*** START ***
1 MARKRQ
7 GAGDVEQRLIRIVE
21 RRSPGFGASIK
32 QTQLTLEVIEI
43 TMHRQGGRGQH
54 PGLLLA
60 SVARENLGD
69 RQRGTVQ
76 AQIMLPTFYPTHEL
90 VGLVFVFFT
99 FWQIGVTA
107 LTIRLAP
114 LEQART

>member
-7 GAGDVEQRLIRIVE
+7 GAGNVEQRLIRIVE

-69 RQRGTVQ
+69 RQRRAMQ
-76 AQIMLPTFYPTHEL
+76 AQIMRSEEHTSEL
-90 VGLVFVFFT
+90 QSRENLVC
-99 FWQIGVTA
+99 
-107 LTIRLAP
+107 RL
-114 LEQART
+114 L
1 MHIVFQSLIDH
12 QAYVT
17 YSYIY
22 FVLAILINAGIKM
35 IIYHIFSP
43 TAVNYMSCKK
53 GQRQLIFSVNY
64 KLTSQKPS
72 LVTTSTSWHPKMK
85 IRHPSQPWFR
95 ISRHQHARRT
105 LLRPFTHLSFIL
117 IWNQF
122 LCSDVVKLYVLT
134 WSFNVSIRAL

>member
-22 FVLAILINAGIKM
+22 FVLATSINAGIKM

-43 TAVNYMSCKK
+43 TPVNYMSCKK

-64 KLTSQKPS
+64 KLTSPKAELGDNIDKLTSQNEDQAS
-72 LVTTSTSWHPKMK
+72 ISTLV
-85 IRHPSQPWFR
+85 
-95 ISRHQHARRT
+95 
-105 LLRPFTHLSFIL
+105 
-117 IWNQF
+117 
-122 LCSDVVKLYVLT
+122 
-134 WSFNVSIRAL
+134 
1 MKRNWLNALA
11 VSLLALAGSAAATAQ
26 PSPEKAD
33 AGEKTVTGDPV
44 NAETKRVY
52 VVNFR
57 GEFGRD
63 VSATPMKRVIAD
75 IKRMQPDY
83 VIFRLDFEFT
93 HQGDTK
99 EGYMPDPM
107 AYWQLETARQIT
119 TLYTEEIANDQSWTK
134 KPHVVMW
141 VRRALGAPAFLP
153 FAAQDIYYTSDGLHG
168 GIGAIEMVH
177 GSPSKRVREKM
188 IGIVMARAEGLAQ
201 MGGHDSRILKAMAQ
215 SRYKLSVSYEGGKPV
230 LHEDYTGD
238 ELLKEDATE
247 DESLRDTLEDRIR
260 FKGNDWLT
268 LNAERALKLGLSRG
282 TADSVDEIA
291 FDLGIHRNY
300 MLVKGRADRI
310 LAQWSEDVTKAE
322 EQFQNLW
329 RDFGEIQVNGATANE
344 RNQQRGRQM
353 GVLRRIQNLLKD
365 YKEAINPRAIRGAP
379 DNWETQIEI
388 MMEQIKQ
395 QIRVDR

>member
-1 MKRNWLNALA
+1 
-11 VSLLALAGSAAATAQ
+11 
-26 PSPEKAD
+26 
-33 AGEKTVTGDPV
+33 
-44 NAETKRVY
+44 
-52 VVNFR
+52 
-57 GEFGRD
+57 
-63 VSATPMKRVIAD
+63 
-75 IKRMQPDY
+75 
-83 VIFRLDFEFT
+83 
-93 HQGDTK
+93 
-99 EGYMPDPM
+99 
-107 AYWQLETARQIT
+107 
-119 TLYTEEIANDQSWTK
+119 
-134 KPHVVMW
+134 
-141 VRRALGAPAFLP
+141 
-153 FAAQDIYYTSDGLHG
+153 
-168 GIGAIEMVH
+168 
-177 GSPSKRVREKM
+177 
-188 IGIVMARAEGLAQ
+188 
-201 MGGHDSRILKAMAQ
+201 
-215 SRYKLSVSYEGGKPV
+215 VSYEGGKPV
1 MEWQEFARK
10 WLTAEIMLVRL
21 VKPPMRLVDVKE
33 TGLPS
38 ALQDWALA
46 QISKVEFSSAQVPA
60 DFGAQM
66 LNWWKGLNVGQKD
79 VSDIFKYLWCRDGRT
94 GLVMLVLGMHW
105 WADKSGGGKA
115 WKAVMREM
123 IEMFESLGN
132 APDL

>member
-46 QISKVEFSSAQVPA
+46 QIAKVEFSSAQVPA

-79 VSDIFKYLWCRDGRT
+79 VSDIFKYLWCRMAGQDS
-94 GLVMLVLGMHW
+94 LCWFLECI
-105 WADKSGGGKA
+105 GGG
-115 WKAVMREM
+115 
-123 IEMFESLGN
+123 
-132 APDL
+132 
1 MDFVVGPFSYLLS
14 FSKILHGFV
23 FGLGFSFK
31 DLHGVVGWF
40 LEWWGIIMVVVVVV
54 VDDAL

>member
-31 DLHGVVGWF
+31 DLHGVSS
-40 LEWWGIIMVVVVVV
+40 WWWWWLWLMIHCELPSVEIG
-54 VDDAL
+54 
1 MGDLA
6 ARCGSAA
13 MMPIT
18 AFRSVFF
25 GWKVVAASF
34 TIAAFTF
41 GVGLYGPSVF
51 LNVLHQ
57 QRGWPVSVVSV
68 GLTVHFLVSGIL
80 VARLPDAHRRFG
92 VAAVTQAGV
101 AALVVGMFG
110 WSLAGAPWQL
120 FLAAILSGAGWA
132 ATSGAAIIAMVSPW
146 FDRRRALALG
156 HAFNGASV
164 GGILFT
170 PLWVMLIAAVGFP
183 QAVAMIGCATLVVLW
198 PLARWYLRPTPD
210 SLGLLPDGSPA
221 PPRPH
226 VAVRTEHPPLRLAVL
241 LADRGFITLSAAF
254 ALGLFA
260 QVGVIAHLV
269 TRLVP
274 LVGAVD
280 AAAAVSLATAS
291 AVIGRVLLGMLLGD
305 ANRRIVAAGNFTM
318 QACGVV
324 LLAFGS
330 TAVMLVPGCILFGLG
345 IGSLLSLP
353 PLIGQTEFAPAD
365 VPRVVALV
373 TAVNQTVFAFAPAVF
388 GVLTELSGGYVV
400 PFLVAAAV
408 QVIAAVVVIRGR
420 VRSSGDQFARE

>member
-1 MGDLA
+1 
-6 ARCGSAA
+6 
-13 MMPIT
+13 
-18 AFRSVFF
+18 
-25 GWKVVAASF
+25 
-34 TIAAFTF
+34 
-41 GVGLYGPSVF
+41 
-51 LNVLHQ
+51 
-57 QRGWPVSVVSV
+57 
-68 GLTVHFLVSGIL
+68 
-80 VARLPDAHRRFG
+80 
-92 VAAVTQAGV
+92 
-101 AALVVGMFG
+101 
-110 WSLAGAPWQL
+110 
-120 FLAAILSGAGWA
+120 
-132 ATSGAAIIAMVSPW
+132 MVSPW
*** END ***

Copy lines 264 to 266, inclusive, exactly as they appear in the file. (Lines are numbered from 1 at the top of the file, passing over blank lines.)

-120 FLAAILSGAGWA
+120 
-132 ATSGAAIIAMVSPW